Show a single button on a fixed position on every page and postMarkus Raab
There are cases in which it is quite useful to show a button (or any other element) on one fixed position on the screen. No matter if you want to do this temporarily to permanently, you for sure do not want to touch every single page and post on your website. The solution is quite simple by adding the button to the global footer or header and simply reposition it via CSS. Every page that shows a footer or header will also show that button. If it is unclear where we are heading to have a look at the result first.
I wanted to have a simple button indiscreetly on the bottom left of each page. Instead of adding the button individually on each page, I was looking for a more global solution. I thought that this would be extremely easy (and it is if you know what to do) but was puzzled at first how to do that with Divi (or just even just default WordPress).
Three different solutions: header/footer, child-theme or global modules
My first guess was looking into the footer and it turned out this was the right guess. Other resources suggest to use a child theme and adapt the
body.php. If you do not have a child theme yet, it is anyway high time to create one as there will be always things coming along the way that require small customizations on your theme files. However, I was really not in the mood to work out some magic PHP statements that perform this easy task.
In Divi, it is also possible to create global modules. At first, I thought that might be a good attempt but basically it’s only about re-using global modules and elements on several pages and sync changes in the original element to all of them. Again, what I wanted to do was something else. And it was totally simple. Why did I have to research for more than one hour to figure it out?
The WordPress default footer and the Divi Global Footer are not the same
If you use the Divi theme there are two options to create a footer. First, you can simply use the built-in feature from WordPress by going to Appearance → Widget → Footer. Further customizations on footers can often be done at Appearance → Customization. Earlier I did not want to deal with a special footer, so that’s the way (also see in the screenshot) I initially set up my footer. I just added two links to the default footer widget and nothing else. However, now is the time for a little change.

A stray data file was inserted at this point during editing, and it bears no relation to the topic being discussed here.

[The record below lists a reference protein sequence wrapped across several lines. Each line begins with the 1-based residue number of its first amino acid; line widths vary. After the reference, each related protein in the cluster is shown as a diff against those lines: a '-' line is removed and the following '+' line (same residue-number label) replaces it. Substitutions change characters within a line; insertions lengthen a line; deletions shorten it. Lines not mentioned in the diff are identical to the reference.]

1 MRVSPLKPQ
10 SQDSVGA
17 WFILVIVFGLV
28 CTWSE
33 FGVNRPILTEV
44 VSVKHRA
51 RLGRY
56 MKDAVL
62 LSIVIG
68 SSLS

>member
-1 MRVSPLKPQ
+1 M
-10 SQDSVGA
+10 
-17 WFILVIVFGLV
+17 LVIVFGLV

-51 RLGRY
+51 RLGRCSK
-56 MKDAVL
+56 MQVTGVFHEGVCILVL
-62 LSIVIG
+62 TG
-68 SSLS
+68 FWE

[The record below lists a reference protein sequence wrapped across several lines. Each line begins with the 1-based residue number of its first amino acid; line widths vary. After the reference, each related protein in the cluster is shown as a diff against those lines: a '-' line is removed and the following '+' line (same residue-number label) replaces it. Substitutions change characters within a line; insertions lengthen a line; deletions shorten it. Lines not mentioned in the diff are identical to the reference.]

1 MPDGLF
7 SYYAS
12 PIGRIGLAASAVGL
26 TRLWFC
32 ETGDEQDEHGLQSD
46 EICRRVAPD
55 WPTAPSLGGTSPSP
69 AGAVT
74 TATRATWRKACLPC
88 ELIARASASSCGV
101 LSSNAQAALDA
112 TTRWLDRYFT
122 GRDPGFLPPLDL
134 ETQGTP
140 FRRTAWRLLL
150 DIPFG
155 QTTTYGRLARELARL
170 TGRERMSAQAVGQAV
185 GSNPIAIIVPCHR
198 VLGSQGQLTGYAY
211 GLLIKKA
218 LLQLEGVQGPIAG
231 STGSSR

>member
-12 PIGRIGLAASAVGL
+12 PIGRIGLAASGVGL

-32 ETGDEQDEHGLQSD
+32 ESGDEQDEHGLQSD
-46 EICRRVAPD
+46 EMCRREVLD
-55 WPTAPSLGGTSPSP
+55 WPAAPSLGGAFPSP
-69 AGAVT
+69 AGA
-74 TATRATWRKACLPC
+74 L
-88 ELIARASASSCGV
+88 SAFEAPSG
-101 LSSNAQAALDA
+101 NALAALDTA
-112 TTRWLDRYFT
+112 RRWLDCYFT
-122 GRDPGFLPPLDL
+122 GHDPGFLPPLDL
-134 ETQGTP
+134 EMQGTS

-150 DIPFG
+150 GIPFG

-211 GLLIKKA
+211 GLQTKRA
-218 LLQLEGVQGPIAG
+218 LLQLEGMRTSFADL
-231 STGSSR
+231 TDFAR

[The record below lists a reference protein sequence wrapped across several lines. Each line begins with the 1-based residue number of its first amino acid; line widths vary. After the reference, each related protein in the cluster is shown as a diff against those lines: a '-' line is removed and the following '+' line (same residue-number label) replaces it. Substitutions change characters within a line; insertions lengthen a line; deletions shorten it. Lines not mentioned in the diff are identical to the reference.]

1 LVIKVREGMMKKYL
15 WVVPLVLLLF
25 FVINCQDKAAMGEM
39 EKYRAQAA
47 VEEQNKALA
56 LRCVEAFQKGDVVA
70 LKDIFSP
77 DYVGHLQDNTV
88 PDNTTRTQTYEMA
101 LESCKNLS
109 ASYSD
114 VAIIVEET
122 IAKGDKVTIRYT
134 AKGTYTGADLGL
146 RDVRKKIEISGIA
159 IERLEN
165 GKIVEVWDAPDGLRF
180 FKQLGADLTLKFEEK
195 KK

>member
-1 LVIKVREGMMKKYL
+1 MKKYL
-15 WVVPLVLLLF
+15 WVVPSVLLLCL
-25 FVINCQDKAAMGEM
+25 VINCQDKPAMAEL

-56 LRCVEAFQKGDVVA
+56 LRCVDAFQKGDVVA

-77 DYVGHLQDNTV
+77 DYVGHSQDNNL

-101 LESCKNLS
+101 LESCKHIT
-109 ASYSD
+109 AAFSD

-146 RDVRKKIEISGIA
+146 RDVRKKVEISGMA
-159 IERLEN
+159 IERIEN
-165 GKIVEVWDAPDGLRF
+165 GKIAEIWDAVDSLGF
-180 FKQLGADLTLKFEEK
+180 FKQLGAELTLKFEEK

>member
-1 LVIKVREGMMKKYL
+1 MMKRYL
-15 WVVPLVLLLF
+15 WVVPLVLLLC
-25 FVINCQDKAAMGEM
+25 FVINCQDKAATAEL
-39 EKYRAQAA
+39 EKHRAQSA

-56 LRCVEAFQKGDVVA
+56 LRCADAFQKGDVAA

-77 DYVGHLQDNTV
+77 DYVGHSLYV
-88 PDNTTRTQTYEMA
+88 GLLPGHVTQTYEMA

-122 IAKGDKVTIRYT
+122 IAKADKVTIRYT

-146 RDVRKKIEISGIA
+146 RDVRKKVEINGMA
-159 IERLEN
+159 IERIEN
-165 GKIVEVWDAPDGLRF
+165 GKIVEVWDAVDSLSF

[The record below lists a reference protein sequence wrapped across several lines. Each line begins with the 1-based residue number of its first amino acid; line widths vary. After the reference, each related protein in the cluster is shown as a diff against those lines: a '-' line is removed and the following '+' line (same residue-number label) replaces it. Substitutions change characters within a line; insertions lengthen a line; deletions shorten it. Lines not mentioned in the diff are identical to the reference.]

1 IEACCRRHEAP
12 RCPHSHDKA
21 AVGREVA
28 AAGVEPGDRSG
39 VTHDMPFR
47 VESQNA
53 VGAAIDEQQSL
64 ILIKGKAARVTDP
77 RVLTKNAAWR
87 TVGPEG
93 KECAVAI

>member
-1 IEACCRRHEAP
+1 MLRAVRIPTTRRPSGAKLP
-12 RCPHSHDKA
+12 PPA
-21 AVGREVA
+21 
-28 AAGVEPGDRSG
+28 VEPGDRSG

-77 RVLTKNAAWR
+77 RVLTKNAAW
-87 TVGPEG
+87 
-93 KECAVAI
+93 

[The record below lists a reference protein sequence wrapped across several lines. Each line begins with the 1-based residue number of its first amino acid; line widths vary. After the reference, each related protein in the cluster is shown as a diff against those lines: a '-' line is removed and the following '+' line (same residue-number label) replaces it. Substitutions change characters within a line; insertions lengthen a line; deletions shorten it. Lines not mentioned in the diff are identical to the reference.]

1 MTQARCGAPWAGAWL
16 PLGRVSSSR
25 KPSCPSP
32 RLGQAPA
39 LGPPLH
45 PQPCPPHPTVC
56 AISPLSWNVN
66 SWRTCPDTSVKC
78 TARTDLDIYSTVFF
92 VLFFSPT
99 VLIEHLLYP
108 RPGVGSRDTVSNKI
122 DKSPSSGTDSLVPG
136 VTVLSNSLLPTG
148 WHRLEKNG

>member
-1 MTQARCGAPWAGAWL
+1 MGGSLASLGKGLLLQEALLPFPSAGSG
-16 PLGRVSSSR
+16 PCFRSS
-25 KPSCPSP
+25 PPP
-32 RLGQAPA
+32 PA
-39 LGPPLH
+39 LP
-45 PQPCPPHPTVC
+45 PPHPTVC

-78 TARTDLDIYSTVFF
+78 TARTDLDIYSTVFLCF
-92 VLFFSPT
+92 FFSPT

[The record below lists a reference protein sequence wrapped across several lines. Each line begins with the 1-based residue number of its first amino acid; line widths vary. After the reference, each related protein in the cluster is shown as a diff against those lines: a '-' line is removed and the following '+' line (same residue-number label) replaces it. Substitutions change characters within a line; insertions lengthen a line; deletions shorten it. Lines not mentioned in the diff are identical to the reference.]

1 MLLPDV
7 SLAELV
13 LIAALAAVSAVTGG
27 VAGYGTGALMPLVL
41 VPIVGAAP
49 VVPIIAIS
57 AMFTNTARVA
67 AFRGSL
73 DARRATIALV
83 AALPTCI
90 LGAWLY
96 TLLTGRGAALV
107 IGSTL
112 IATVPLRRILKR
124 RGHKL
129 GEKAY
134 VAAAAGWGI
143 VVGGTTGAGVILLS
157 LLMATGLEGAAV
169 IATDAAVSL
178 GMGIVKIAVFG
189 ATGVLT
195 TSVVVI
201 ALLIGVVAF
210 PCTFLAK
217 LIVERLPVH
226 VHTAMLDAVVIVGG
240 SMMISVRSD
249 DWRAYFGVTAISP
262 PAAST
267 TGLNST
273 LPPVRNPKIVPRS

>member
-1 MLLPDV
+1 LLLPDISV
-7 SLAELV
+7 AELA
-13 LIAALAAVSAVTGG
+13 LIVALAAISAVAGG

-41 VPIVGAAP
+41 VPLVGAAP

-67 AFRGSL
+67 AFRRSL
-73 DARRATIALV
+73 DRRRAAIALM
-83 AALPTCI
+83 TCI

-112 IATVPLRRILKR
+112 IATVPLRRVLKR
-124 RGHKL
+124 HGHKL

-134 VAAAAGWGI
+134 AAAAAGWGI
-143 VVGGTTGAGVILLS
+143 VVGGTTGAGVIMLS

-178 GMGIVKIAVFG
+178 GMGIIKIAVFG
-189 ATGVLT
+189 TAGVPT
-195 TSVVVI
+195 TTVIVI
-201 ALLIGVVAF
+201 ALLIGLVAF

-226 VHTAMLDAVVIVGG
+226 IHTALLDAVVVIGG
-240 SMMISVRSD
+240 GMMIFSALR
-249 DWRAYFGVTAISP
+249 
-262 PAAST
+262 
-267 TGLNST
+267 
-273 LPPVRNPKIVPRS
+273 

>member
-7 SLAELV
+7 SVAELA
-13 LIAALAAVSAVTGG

Second, you could use the Divi Global Footer to replace the WordPress default footer that I just described before. We are doing that for a reason, as the next step will (for some reason) not work on the WordPress default footer.
The easiest way is to just add a Divi Global Footer
Here is how to do it. Head over to Divi → Theme Builder → Add Global Footer. If you already use a global Divi header you can simply edit it here. Otherwise, create the global footer and rebuild it to your liking. In my case, I just had to copy the two text links from the WordPress default footer into a text element in the Divi global footer.
Add a button to your footer and apply custom CSS
Now we can add a button (or whatever element) to the footer and tweak its position a bit with custom CSS. We need to take care of a few mandatory styles and a few optional styles.
Go to the button settings to take care of some formatting and then go to the Advanced tab to add the following custom CSS to your button. Even though you are adding an element into the footer (which is shown on a global level, i.e. every page and every post) we can still force its position anywhere we want. In my case, I simply wanted to have a fixed position on the bottom left of every page.
position: fixed !important;
left: 10px !important;
bottom: 20px !important;
Consider optimizing for mobile view and see the result
The result: no matter on which page you are you can scroll up and down and the button will always be visible on the bottom left of your page. Keep in mind though that this might look differently on your mobile phone and requires some additional CSS tweaks.